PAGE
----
Book Review: This Is Not A Love Letter by Kim Purcell

This Is Not A Love LetterTitle: This Is Not A Love Letter
Author: Kim Purcell
Release Date: January 30, 2018
Source: Publisher
Publisher: Disney-Hyperion
Age Group: Young Adult
Genre: Contemporary 

One week. That's all Jessie said. A one-week break to get some perspective before graduation, before she and her boyfriend, Chris, would have to make all the big, scary decisions about their future--decisions they had been fighting about for weeks.
Then, Chris vanishes. The police think he's run away, but Jessie doesn't believe it. Chris is popular and good-looking, about to head off to college on a full-ride baseball scholarship. And he disappeared while going for a run along the river--the same place where some boys from the rival high school beat him up just three weeks ago. Chris is one of the only black kids in a depressed paper mill town, and Jessie is terrified of what might have happened. As the police are spurred to reluctant action, Jessie speaks up about the harassment Chris kept quiet about and the danger he could be in. But there are people in Jessie's town who don't like the story she tells, who are infuriated by the idea that a boy like Chris would be a target of violence. They smear Chris’s character and Jessie begins receiving frightening threats. Every Friday since they started dating, Chris has written Jessie a love letter. Now Jessie is writing Chris a letter of her own to tell him everything that’s happening while he’s gone. As Jessie searches for answers, she must face her fears, her guilt, and a past more complicated than she would like to admit.
This book was a complete surprise. Keeping to my resolve to not read GR comments until after I've finished the book, I agree with some that the writing style is different and awkward (at first) and it took a little getting used to. But unlike some other readers, it wasn't enough to put me off. And I'm so glad that I kept going and gave this book a shot. Pleasantly surprised, I really did enjoy it.

Let's not mistake, though, this is a heavy book. It deals with a loaded subject, which is the many ugly forms mental illness takes on in people. Here, we deal with depression and hoarding and a girl who is trying to navigate it all while searching for her missing boyfriend, Chris.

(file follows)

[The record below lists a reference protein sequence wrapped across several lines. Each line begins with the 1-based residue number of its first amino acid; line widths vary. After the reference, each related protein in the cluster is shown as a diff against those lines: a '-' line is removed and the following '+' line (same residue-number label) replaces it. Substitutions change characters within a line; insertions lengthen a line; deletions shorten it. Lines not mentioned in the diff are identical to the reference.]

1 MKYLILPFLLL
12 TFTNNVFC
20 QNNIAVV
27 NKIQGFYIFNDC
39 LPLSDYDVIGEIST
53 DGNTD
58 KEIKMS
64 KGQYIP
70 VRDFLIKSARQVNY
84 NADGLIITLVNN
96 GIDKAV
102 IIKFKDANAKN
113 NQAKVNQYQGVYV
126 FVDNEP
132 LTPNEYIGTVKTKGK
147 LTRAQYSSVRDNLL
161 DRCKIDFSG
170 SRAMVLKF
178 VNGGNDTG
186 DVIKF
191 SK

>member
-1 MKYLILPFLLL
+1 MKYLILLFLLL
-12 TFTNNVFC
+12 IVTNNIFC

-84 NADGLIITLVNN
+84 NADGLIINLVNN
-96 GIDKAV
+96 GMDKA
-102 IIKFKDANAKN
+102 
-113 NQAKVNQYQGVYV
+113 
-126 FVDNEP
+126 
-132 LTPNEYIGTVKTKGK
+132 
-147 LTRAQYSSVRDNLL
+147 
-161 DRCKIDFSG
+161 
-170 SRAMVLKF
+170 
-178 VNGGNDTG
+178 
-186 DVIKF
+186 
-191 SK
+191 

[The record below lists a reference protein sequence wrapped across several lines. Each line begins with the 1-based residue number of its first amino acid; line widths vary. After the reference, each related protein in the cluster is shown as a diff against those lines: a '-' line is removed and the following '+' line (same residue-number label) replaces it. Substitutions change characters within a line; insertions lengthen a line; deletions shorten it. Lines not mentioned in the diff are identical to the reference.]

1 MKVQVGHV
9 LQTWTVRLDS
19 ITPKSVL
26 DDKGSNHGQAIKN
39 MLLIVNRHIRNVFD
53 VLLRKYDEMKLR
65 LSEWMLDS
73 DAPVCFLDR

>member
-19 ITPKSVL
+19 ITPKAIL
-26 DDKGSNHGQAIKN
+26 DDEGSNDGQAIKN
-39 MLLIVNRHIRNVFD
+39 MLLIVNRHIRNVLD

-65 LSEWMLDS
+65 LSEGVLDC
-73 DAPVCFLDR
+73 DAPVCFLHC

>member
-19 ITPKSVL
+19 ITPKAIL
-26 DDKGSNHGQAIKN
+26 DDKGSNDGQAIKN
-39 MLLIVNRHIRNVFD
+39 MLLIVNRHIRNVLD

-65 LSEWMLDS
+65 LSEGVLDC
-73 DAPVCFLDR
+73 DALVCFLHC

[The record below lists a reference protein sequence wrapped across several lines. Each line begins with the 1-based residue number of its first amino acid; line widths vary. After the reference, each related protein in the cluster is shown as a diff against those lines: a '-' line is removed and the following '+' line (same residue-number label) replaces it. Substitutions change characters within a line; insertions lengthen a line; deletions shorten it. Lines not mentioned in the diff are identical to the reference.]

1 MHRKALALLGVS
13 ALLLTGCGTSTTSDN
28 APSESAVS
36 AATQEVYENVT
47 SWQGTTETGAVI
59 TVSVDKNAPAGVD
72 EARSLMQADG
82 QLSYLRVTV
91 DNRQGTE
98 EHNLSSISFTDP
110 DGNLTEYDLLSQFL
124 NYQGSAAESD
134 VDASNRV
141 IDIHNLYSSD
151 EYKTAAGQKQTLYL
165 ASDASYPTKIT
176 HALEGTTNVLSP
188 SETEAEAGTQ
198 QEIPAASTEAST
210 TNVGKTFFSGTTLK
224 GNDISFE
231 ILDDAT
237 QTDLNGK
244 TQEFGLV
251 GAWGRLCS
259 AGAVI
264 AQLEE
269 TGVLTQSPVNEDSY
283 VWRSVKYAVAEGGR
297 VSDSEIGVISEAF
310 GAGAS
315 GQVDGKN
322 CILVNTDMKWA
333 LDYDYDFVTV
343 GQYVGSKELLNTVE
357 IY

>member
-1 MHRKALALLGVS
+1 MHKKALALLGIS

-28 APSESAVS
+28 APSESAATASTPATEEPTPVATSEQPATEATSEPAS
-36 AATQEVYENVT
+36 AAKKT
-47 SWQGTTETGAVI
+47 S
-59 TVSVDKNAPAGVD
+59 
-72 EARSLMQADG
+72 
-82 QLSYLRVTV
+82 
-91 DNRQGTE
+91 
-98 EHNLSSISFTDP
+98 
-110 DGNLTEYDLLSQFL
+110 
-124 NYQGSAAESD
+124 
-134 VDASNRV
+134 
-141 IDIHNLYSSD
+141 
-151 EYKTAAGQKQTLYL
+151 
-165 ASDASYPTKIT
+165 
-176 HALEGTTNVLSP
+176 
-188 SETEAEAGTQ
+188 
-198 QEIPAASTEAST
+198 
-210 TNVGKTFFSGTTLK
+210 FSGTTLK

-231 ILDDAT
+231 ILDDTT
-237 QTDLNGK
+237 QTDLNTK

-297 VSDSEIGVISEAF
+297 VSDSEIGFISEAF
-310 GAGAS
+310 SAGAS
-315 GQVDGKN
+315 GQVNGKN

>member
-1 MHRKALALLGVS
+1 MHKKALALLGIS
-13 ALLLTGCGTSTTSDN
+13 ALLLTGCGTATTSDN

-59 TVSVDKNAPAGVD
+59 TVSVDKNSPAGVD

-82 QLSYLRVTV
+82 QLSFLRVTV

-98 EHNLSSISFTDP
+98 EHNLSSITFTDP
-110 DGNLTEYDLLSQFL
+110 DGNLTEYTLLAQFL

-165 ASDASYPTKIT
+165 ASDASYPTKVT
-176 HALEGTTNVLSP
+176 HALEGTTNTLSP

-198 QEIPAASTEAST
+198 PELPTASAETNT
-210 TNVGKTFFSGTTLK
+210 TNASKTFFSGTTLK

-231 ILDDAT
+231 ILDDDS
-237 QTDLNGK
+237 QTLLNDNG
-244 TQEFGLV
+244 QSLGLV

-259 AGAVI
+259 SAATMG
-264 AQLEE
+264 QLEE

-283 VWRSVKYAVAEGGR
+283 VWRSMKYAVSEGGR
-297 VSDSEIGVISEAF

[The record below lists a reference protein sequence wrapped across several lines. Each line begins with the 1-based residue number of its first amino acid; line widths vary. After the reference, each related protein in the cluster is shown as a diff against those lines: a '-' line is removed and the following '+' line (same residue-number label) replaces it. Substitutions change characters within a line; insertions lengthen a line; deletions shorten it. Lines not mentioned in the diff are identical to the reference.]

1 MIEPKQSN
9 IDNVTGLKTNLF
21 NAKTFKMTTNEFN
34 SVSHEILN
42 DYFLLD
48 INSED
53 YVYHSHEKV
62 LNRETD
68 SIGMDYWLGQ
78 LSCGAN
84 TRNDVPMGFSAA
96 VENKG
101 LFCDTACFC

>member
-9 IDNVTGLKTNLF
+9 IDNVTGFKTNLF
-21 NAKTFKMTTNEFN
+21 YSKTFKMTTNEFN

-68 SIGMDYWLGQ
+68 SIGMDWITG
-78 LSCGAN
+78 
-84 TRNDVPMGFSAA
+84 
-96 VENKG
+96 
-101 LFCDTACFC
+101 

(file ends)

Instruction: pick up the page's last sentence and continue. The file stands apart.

The premise states most of the suspense: Jessie's boyfriend has disappeared, and no one has a clue as to where he's gone. He isn't the type to take off and not tell anyone so Jessie, along with the town, develop several theories over what happened. You see, this book also centers around issues of racism, and two or three weeks before his disapearance, Chris was subject to an assault that may have been race-oriented. The town they live in is described as small (near Seattle) but one that primarily tends to be very white, harboring small-time bigotted stigmas.

And because the writing style is written as if Jessie is writing a letter to Chris, many of the events in the books are told as flashbacks, including the explanation of the different dynamics of the friendships. Overall, this started as a quiet book and one that took some getting used to, but soon enough, I think the writing style actually causes you to emotionally invest, so much so that the ending really got to me. (The ending is really the point to this story.)

So if you can handle some emotional heavy topics, and really appreciate a writing style that honestly, I've never really read before, then this one is for you. It's the type of book that helps you question your own stance on issues and for that, I appreciate the author's tone and efforts.

As always, happy reading!


Post a Comment

We love and appreciate comments, so feel free to leave us one. We always try to respond to every single one and show love back. :)

Related Posts Plugin for WordPress, Blogger...